Redcliffe Plantation, completed in 1859, contains a fascinating library which was in active use until 1973 when the house, including the library, was donated to the State of South Carolina.
Now a state-run historic site, the 400-acre estate is located near Aiken, South Carolina. The area is known as horse country and only twenty miles from the golfing mecca, Augusta, Georgia. The plantation was named for the red bluff in front of it and is in Beech Island, a colony from the 1600s. Settlement of the land dates further back to prehistoric residents and Native Americans.
The plantation house was home to four generations of the Hammond family with the last owner and a descendant, John Shaw Billings. Billings was the managing editor of Time-Life-Fortune magazines in New York City. He and his wife died without any surviving children, so the State of Georgia inherited his estate and the remaining acres in 1973.
James Henry Hammond, the original owner, built the house using slave labor. Hammond was the governor of SC and a congressman. He died before the Civil War ended but wasn’t a soldier. His wife, Catherine E. Fitzsimons from Charlestown, gave him the money to buy the plantation and deserted him for a while because of his terrible behavior.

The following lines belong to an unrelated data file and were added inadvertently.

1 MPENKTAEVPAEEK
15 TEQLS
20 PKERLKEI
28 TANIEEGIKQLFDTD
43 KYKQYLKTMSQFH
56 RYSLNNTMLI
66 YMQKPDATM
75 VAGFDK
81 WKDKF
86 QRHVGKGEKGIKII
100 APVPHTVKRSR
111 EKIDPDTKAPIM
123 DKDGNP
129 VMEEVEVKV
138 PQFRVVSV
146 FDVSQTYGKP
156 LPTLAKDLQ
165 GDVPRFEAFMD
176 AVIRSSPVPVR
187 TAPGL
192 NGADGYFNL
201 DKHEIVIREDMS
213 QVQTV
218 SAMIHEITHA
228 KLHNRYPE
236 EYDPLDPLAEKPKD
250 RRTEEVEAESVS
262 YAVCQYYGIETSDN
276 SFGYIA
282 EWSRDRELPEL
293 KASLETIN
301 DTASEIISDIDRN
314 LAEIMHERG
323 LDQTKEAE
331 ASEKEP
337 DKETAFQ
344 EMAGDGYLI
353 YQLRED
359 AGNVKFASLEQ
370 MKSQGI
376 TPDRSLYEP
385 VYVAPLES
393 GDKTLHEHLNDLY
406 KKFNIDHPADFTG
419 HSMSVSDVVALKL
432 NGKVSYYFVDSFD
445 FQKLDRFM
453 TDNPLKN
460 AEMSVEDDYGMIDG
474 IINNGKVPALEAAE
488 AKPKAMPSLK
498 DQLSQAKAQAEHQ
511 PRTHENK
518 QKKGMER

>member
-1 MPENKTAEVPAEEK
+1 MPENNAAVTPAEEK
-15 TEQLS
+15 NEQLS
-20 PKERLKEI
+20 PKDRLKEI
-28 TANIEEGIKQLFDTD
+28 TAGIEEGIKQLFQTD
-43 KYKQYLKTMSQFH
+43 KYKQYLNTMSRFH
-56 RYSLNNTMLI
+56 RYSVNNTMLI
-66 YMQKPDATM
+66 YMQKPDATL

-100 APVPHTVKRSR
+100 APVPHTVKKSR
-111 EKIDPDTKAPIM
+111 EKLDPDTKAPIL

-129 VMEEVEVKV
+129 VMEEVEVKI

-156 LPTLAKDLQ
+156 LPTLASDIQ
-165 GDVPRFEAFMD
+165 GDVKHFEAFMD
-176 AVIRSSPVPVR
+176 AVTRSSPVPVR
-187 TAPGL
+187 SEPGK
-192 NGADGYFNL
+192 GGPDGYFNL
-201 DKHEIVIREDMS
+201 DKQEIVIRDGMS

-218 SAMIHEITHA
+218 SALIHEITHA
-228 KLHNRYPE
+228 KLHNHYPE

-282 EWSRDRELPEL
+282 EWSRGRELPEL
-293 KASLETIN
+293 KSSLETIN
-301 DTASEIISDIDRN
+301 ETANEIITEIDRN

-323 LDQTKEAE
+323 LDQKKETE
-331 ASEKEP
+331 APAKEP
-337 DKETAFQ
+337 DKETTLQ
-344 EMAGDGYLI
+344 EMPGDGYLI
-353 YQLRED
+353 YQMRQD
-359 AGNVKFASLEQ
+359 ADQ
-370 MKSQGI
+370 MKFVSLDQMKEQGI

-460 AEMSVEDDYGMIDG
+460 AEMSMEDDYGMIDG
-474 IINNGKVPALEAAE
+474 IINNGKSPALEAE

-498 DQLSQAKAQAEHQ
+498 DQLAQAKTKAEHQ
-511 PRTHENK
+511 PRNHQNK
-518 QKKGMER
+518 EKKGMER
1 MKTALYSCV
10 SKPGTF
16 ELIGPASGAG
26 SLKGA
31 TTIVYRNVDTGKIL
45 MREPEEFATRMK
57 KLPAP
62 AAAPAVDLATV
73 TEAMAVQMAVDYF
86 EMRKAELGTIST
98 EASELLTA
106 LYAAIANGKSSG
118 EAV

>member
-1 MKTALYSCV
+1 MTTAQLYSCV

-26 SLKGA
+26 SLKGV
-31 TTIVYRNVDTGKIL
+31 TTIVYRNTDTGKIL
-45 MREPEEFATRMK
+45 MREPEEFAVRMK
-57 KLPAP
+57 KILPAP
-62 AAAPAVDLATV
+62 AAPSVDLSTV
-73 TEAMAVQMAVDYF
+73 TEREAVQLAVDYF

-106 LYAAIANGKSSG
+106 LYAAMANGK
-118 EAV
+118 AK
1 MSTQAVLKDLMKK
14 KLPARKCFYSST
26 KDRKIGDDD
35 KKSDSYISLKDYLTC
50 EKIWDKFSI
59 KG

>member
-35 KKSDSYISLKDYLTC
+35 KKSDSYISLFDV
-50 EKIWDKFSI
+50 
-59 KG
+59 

Hammond had such a dark past; I’m not going into it! But if you want to know more, his scandalous Secret and Sacred Diaries were published in 1989, and the book is for sale online.
The tour guides presented a balanced tour starting with the slave quarters and brought to light how poor the conditions were to live and work there. While not a pleasant experience to reimagine how it was, it’s vital to confront and recognize our often controversial past to learn from it.
Karen Stensgaard is the author of two novels, AQUAVIT and BLUENESS. They don’t take place in South Carolina or on a plantation, but in different ways, they both touch on the Civil War.